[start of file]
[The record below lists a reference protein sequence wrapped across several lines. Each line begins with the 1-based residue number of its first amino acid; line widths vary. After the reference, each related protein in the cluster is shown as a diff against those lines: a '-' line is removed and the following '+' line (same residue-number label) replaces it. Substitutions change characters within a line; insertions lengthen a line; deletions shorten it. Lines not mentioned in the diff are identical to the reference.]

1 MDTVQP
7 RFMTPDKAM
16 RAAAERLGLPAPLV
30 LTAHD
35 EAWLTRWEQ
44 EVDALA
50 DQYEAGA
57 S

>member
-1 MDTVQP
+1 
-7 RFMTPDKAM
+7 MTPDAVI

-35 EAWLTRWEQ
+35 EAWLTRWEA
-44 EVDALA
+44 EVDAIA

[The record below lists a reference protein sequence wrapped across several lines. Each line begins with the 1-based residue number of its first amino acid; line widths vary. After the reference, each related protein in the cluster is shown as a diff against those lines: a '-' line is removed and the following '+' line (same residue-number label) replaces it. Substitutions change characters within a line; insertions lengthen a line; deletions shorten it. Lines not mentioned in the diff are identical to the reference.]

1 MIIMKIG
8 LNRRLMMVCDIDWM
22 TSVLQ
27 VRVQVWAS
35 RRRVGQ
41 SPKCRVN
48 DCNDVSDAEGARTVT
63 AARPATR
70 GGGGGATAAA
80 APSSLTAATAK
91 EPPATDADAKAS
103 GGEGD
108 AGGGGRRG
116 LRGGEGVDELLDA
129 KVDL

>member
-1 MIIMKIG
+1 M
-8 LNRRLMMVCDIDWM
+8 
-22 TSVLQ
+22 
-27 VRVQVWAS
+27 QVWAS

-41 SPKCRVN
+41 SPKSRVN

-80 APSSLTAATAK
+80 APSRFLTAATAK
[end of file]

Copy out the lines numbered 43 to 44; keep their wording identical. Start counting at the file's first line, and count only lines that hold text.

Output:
+27 QVWAS

-41 SPKCRVN